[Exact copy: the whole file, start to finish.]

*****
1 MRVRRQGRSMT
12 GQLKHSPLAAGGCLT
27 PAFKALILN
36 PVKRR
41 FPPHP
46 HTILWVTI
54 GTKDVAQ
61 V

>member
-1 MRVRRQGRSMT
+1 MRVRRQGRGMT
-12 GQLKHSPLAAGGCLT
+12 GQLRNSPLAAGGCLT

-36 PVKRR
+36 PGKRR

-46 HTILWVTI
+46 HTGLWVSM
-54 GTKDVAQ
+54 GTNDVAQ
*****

1 MRVRRQGRSMT
12 GQLKHSPLAAGGCLT
27 PAFKALILN
36 PVKRR
41 FPPHP
46 HTILWVTI
54 GTKDVAQ
61 V

>member
-1 MRVRRQGRSMT
+1 MRVRRQGRGMT
-12 GQLKHSPLAAGGCLT
+12 GQLRNSPLAAGGCLT

-36 PVKRR
+36 PGKRR

-46 HTILWVTI
+46 HTGLWVSM
-54 GTKDVAQ
+54 GTNDVAQ